• In The Phantom Menace, Qui-Gon is fatally injured from his battle with Darth Maul, and as Obi-Wan cradles him he painfully tells him it's too late to save him and that he'll have to train Anakin in his stead. Anakin's very motivation throughout the Prequel Trilogy and especially Revenge of the Sith is to obtain the power to prevent Padme from dying. The Rise of Skywalker establishes that Force Healing is very much a thing and can not only heal fatal injuries of others, but can even bring back the recently deceased, albeit at cost. Even worse, while Rey has a Hand Wave in that she learned it studying sacred Jedi texts that weren't made available to most, Kylo Ren picks it up easily after watching her do it to him, saving him from the same sort of stab wound that did in Qui-Gon. There's little practical reason to why this skill wasn't widespread taught amongst the Jedi Order at its height.
    • Leia kisses Luke on the mouth in The Empire Strikes Back. Return of the Jedi has her tell Luke that she's always known they were siblings.
    • Obi-Wan’s ghost in The Empire Strikes Back tells Luke that he cannot interfere if Luke decides to confront Darth Vader. The Last Jedi, The Rise of Skywalker, and an episode of Star Wars: The Clone Wars show Force ghosts interfering with the physical world, so Obi-Wan could have done a lot to help out Luke during his fight with Vader.
    • Han and Leia choosing to pass on the Solo name rather than the Organa name never made a ton of sense considering that Alderaan was a matriarchal society and Organa is the name of a royal house and of one of the few remaining Alderaanian bloodlines, but it makes even less sense after Solo revealed that Solo wasn't even Han's original last name and was given to him as a placeholder by an Imperial officer.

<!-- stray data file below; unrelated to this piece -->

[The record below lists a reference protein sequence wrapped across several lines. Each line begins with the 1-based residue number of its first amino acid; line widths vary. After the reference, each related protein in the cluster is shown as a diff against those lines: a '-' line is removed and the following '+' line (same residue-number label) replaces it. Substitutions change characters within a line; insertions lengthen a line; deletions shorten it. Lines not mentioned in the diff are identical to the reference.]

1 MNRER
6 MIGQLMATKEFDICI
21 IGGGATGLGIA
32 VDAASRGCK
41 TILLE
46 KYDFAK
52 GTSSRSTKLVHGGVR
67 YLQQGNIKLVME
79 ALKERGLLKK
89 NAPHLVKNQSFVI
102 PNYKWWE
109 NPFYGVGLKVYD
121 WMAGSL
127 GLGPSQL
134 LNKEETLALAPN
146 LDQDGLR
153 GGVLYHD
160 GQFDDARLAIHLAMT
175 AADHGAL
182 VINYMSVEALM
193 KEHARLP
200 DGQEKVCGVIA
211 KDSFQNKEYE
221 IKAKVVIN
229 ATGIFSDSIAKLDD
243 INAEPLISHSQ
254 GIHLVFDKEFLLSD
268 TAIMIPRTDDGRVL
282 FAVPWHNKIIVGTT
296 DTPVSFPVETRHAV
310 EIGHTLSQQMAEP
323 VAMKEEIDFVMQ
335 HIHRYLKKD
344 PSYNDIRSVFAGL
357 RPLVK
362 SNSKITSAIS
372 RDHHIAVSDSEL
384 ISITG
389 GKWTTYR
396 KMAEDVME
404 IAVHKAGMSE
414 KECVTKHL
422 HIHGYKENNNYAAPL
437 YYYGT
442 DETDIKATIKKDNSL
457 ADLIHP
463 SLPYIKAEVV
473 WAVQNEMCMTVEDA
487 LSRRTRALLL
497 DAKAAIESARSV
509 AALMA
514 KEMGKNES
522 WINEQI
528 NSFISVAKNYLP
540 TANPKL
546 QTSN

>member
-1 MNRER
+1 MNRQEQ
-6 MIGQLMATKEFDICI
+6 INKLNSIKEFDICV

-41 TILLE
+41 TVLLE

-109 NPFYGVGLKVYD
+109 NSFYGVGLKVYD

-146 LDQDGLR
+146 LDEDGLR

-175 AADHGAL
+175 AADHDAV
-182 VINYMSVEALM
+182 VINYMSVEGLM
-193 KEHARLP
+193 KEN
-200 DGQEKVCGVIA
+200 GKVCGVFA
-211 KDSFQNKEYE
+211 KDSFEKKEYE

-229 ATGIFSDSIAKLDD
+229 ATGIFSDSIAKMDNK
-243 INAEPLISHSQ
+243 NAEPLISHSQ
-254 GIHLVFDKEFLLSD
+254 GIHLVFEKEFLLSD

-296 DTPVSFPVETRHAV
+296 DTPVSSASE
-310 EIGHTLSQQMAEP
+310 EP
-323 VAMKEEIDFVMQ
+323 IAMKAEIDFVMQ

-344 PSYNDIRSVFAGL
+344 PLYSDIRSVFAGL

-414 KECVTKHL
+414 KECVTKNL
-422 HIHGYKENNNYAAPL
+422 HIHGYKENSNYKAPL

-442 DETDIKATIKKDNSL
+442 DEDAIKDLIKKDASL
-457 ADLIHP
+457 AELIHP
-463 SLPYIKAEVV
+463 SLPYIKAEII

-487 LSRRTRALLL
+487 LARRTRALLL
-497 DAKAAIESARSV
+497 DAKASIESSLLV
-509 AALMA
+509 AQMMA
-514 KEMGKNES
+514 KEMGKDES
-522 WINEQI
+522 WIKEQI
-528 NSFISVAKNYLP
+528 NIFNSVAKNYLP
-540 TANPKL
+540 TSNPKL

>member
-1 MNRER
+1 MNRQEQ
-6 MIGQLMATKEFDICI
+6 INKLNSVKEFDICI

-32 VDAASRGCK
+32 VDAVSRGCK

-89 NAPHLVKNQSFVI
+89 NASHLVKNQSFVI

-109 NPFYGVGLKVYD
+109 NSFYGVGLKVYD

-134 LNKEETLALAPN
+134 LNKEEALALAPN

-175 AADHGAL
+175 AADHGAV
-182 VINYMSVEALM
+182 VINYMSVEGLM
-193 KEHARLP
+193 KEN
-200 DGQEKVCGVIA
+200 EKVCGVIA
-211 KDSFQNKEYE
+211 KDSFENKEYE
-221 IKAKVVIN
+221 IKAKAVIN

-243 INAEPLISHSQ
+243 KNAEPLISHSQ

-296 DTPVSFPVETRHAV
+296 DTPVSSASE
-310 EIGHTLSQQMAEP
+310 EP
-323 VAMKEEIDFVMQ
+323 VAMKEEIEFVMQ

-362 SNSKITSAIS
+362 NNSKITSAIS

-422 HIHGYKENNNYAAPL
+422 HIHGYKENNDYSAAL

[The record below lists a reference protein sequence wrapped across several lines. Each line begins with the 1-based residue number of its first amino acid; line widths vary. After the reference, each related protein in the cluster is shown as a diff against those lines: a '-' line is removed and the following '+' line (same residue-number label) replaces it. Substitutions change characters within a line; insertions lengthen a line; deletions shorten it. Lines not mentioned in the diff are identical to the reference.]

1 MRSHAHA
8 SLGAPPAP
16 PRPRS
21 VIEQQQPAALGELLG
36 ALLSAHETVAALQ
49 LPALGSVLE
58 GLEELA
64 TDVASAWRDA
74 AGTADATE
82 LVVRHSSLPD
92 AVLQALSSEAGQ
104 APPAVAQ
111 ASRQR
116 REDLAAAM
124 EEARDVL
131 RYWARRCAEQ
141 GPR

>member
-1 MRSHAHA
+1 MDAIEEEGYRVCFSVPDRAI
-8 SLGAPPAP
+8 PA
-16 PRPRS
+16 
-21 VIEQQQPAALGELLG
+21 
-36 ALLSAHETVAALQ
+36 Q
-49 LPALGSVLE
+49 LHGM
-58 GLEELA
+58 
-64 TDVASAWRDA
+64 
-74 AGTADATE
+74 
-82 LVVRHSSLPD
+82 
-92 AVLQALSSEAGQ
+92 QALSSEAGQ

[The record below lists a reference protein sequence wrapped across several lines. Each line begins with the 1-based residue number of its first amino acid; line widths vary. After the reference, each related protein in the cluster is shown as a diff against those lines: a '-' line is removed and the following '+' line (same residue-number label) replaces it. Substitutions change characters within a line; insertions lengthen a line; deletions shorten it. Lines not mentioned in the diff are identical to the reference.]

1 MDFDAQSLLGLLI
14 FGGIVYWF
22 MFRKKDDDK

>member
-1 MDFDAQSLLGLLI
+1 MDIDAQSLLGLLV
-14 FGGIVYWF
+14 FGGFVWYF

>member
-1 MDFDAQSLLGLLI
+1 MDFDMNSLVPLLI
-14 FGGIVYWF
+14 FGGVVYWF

• For Marvel Cinematic Universe

    Literature 
  • Harry Potter and the Prisoner of Azkaban explains that Harry's parents were killed because the spell they used to hide their location needed a Secret Keeper and that the man they entrusted to the role happened to be The Mole for Voldemort. Except that Harry Potter and the Deathly Hallows reveals that there is technically nothing preventing you from being your own Secret Keeper, which is why the good guys' headquarters' location remained a secret for so long. Which really makes one wonders why the Potters didn't chose that option, since they knew they were hunted.

    Live-Action TV 
  • Once Upon a Time
    • Rumplestiltskin goes through the trouble of creating the Dark Curse, which requires, among other things, sacrificing the thing you love the most, and spends years grooming someone to be evil enough to cast it, all so he can follow his son to the Land Without Magic. Later seasons reveal that there are any number of MacGuffins he could have acquired that would have allowed him to freely traverse realms.
    • Multiple characters are motivated and deeply affected by the death of a loved one. Early seasons reiterate that death is the one thing magic can't fix. Both Rumplestiltskin and Regina start down the path of evil after seeing a loved one die. Halfway through season 5, we learn that the Underworld exists and you can go there and rescue dead loved ones, and the characters have apparently just known this the whole time.
    • Then again, Hades will try to stop you by sabotaging the only way you could do it and I doubt Zeus is gonna let you pass multiple times
  • Supernatural: Season 6 involves Crowley trying to find Purgatory, desiring to take all of its souls to empower him, going to extreme lengths, including trying to capture the Alpha's and angering Eve. Season 8 however, reveals that not only do Reapers have the power to go to Purgatory and Crowley has a corrupt one on his payroll, but there is backdoor from Purgatory into Hell (where Crowley is king of). Even if one assumes he didn't recruit him till later, it begs the question why he never simply kidnapped a reaper to interrogate them.